Global Justice Fund Completes $1 Million Goal
In a challenging political and economic environment, Boston-based Grassroots International (GRI) announced today the successful completion of its $1 million Global Justice Fund.
“We launched this fund at the absolute trough of the recession and in a national political environment very hostile to international social change philanthropy,” said GRI Executive Director, Kevin Murray. “That we were successful says something important about the work of our international partners, and the ability of our donors to see the connection between global justice and real global security.”
Requesting that donors make a special gift to support three innovative new programs, the Global Justice Fund received gifts from more than 1000 individuals, including four gifts at the $100,000 level. With a modest operating budget of $1.2M, a million dollar program development fund was ambitious, to say the least. “This exceptional campaign will help transform the way Grassroots International is able to support the dynamic social change work of our partners,” said Shalini Nataraj, Chairperson of the GRI Board of Directors.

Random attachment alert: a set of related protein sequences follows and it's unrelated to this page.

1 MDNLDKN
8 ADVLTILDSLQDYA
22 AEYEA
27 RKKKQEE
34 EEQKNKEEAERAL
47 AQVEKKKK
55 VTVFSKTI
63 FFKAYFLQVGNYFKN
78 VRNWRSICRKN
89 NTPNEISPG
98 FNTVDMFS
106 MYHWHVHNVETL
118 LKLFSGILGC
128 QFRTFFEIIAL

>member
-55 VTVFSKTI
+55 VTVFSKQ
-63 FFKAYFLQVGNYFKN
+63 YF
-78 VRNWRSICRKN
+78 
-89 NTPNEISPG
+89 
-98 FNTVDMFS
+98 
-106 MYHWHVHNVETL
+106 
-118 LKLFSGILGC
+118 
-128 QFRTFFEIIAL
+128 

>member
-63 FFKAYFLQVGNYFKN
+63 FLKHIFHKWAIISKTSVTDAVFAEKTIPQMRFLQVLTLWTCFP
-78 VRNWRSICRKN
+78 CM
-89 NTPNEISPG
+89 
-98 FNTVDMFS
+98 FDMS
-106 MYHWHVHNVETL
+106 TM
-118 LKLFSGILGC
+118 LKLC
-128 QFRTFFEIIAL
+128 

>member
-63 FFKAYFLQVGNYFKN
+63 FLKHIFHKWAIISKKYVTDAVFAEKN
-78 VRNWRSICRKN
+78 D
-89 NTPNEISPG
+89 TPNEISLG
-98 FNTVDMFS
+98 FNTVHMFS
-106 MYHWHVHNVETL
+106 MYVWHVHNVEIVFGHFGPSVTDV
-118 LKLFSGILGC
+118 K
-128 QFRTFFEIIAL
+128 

Grassroots International was founded in Boston 20 years ago by a group of activists whose mission was to work in solidarity with alternative development efforts around the world. To maintain its independence, Grassroots accepts no government funds and relies completely on the contributions of private donors. Today, Grassroots partners with 32 social change organizations in Brazil, Mexico, Haiti, Eritrea and Palestine, including the Landless Workers’ Movement ( Brazil) and the Haitian Human Rights Platform and the Democracy and Workers’ Rights Center ( Palestine).
The increased resources will fortify Grassroots’ three-pronged approach of grantmaking to overseas partners, educating U.S. based audiences about the work of these groups and advocating for a just and responsive foreign policy. The Fund will bring thematic focus to Grassroots’ partners’ work around issues of land and water rights and youth development and strengthen the organization’s advocacy and education voice with U.S. audiences.